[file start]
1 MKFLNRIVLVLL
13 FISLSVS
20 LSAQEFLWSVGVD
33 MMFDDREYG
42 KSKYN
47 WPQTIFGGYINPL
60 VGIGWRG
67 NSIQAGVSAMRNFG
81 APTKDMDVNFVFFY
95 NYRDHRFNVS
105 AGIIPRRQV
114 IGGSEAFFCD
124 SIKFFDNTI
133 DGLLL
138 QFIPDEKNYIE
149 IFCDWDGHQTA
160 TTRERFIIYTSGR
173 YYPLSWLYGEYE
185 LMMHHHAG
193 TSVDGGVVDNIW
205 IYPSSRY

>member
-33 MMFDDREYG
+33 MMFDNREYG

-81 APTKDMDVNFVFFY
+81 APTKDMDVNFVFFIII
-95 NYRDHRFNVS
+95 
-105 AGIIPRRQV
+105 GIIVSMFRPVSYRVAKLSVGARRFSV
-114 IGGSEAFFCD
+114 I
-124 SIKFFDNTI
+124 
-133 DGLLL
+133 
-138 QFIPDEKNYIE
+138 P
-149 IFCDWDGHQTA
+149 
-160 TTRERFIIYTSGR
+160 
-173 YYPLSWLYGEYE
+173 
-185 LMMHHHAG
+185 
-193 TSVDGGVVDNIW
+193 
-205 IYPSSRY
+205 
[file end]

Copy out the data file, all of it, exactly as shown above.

1 MKFLNRIVLVLL
13 FISLSVS
20 LSAQEFLWSVGVD
33 MMFDDREYG
42 KSKYN
47 WPQTIFGGYINPL
60 VGIGWRG
67 NSIQAGVSAMRNFG
81 APTKDMDVNFVFFY
95 NYRDHRFNVS
105 AGIIPRRQV
114 IGGSEAFFCD
124 SIKFFDNTI
133 DGLLL
138 QFIPDEKNYIE
149 IFCDWDGHQTA
160 TTRERFIIYTSGR
173 YYPLSWLYGEYE
185 LMMHHHAG
193 TSVDGGVVDNIW
205 IYPSSRY

>member
-33 MMFDDREYG
+33 MMFDNREYG

-81 APTKDMDVNFVFFY
+81 APTKDMDVNFVFFIII
-95 NYRDHRFNVS
+95 
-105 AGIIPRRQV
+105 GIIVSMFRPVSYRVAKLSVGARRFSV
-114 IGGSEAFFCD
+114 I
-124 SIKFFDNTI
+124 
-133 DGLLL
+133 
-138 QFIPDEKNYIE
+138 P
-149 IFCDWDGHQTA
+149 
-160 TTRERFIIYTSGR
+160 
-173 YYPLSWLYGEYE
+173 
-185 LMMHHHAG
+185 
-193 TSVDGGVVDNIW
+193 
-205 IYPSSRY
+205 